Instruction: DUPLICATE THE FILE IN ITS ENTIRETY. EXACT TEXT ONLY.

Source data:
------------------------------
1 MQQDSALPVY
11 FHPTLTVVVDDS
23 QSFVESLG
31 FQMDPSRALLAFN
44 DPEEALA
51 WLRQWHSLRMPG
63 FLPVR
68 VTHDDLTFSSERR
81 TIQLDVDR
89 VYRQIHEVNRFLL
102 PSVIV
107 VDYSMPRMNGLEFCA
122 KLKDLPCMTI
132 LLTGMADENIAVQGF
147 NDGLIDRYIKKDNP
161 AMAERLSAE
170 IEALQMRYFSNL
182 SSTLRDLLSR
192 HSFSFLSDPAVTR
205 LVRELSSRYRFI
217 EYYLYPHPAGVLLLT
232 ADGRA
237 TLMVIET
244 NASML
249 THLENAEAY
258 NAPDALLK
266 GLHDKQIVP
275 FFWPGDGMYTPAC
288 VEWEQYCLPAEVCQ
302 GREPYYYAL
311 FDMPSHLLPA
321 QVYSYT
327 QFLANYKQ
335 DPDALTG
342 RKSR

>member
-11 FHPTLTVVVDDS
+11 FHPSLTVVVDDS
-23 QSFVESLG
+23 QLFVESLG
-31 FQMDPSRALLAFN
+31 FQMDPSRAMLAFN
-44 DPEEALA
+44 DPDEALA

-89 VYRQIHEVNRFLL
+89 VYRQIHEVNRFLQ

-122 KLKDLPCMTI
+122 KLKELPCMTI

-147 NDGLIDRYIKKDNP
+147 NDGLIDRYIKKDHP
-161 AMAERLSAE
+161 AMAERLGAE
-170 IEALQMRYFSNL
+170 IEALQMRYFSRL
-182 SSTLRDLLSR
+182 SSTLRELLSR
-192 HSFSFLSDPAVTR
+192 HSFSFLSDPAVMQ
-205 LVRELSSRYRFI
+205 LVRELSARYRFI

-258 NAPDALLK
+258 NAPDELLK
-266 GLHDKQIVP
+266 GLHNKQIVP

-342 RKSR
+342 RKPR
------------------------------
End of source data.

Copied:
1 MQQDSALPVY
11 FHPTLTVVVDDS
23 QSFVESLG
31 FQMDPSRALLAFN
44 DPEEALA
51 WLRQWHSLRMPG
63 FLPVR
68 VTHDDLTFSSERR
81 TIQLDVDR
89 VYRQIHEVNRFLL
102 PSVIV
107 VDYSMPRMNGLEFCA
122 KLKDLPCMTI
132 LLTGMADENIAVQGF
147 NDGLIDRYIKKDNP
161 AMAERLSAE
170 IEALQMRYFSNL
182 SSTLRDLLSR
192 HSFSFLSDPAVTR
205 LVRELSSRYRFI
217 EYYLYPHPAGVLLLT
232 ADGRA
237 TLMVIET
244 NASML
249 THLENAEAY
258 NAPDALLK
266 GLHDKQIVP
275 FFWPGDGMYTPAC
288 VEWEQYCLPAEVCQ
302 GREPYYYAL
311 FDMPSHLLPA
321 QVYSYT
327 QFLANYKQ
335 DPDALTG
342 RKSR

>member
-11 FHPTLTVVVDDS
+11 FHPSLTVVVDDS
-23 QSFVESLG
+23 QLFVESLG
-31 FQMDPSRALLAFN
+31 FQMDPSRAMLAFN
-44 DPEEALA
+44 DPDEALA

-89 VYRQIHEVNRFLL
+89 VYRQIHEVNRFLQ

-122 KLKDLPCMTI
+122 KLKELPCMTI

-147 NDGLIDRYIKKDNP
+147 NDGLIDRYIKKDHP
-161 AMAERLSAE
+161 AMAERLGAE
-170 IEALQMRYFSNL
+170 IEALQMRYFSRL
-182 SSTLRDLLSR
+182 SSTLRELLSR
-192 HSFSFLSDPAVTR
+192 HSFSFLSDPAVMQ
-205 LVRELSSRYRFI
+205 LVRELSARYRFI

-258 NAPDALLK
+258 NAPDELLK
-266 GLHDKQIVP
+266 GLHNKQIVP

-342 RKSR
+342 RKPR